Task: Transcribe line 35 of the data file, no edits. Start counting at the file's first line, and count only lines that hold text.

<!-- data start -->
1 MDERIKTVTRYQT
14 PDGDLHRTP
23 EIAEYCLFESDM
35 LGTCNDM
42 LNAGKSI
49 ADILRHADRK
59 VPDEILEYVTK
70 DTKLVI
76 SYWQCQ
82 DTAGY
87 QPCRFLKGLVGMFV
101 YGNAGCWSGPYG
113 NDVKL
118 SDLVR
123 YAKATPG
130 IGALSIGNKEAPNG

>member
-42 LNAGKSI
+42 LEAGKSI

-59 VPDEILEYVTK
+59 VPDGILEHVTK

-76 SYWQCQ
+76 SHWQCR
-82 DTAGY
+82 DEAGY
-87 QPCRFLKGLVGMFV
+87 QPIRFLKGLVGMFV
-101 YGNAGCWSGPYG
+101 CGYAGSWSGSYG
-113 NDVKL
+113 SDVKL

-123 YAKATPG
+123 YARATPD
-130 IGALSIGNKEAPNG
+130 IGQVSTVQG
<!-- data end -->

+130 IGQVSTVQG